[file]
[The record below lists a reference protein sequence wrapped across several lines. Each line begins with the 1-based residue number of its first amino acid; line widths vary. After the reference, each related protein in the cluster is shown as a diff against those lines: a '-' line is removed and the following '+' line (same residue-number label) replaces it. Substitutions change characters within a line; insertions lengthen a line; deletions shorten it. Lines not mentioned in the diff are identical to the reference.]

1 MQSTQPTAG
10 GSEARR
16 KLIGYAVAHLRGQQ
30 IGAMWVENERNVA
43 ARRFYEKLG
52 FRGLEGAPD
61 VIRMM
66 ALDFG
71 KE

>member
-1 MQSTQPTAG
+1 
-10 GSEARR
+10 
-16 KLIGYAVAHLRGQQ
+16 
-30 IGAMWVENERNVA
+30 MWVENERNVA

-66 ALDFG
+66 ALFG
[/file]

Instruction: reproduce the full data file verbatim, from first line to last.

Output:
[The record below lists a reference protein sequence wrapped across several lines. Each line begins with the 1-based residue number of its first amino acid; line widths vary. After the reference, each related protein in the cluster is shown as a diff against those lines: a '-' line is removed and the following '+' line (same residue-number label) replaces it. Substitutions change characters within a line; insertions lengthen a line; deletions shorten it. Lines not mentioned in the diff are identical to the reference.]

1 MQSTQPTAG
10 GSEARR
16 KLIGYAVAHLRGQQ
30 IGAMWVENERNVA
43 ARRFYEKLG
52 FRGLEGAPD
61 VIRMM
66 ALDFG
71 KE

>member
-1 MQSTQPTAG
+1 
-10 GSEARR
+10 
-16 KLIGYAVAHLRGQQ
+16 
-30 IGAMWVENERNVA
+30 MWVENERNVA

-66 ALDFG
+66 ALFG